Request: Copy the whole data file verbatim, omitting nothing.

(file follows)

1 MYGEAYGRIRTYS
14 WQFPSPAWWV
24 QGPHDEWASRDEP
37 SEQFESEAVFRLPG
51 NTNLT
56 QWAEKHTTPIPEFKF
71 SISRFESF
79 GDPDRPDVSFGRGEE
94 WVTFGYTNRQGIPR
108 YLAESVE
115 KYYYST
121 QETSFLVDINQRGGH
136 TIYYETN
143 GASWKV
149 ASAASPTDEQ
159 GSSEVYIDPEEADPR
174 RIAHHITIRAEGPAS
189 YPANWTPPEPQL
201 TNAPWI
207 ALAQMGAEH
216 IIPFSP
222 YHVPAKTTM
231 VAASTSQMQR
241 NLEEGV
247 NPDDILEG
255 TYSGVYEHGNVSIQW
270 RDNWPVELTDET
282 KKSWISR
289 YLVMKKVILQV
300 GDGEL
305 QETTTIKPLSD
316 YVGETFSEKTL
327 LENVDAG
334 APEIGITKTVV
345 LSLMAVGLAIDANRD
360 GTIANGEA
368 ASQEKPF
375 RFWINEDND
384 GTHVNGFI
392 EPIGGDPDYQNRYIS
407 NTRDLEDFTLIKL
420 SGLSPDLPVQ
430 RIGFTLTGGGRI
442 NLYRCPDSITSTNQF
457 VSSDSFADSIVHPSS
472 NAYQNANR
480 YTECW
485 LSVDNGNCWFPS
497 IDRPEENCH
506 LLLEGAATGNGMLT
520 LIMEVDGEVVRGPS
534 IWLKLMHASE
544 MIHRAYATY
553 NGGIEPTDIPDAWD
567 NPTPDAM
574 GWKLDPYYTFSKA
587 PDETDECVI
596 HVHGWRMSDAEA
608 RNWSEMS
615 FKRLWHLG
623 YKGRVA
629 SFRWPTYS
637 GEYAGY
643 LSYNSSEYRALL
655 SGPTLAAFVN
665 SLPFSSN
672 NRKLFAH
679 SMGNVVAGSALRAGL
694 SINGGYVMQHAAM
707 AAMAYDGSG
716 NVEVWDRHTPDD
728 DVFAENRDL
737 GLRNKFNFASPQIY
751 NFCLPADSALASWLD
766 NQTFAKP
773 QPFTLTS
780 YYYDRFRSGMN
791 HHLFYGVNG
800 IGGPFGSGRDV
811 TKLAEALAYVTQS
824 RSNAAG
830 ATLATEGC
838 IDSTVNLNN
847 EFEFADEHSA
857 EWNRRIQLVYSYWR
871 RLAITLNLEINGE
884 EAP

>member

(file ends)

1 MYGEAYGRIRTYS
14 WQFPSPAWWV
24 QGPHDEWASRDEP
37 SEQFESEAVFRLPG
51 NTNLT
56 QWAEKHTTPIPEFKF
71 SISRFESF
79 GDPDRPDVSFGRGEE
94 WVTFGYTNRQGIPR
108 YLAESVE
115 KYYYST
121 QETSFLVDINQRGGH
136 TIYYETN
143 GASWKV
149 ASAASPTDEQ
159 GSSEVYIDPEEADPR
174 RIAHHITIRAEGPAS
189 YPANWTPPEPQL
201 TNAPWI
207 ALAQMGAEH
216 IIPFSP
222 YHVPAKTTM
231 VAASTSQMQR
241 NLEEGV
247 NPDDILEG
255 TYSGVYEHGNVSIQW
270 RDNWPVELTDET
282 KKSWISR
289 YLVMKKVILQV
300 GDGEL
305 QETTTIKPLSD
316 YVGETFSEKTL
327 LENVDAG
334 APEIGITKTVV
345 LSLMAVGLAIDANRD
360 GTIANGEA
368 ASQEKPF
375 RFWINEDND
384 GTHVNGFI
392 EPIGGDPDYQNRYIS
407 NTRDLEDFTLIKL
420 SGLSPDLPVQ
430 RIGFTLTGGGRI
442 NLYRCPDSITSTNQF
457 VSSDSFADSIVHPSS
472 NAYQNANR
480 YTECW
485 LSVDNGNCWFPS
497 IDRPEENCH
506 LLLEGAATGNGMLT
520 LIMEVDGEVVRGPS
534 IWLKLMHASE
544 MIHRAYATY
553 NGGIEPTDIPDAWD
567 NPTPDAM
574 GWKLDPYYTFSKA
587 PDETDECVI
596 HVHGWRMSDAEA
608 RNWSEMS
615 FKRLWHLG
623 YKGRVA
629 SFRWPTYS
637 GEYAGY
643 LSYNSSEYRALL
655 SGPTLAAFVN
665 SLPFSSN
672 NRKLFAH
679 SMGNVVAGSALRAGL
694 SINGGYVMQHAAM
707 AAMAYDGSG
716 NVEVWDRHTPDD
728 DVFAENRDL
737 GLRNKFNFASPQIY
751 NFCLPADSALASWLD
766 NQTFAKP
773 QPFTLTS
780 YYYDRFRSGMN
791 HHLFYGVNG
800 IGGPFGSGRDV
811 TKLAEALAYVTQS
824 RSNAAG
830 ATLATEGC
838 IDSTVNLNN
847 EFEFADEHSA
857 EWNRRIQLVYSYWR
871 RLAITLNLEINGE
884 EAP

>member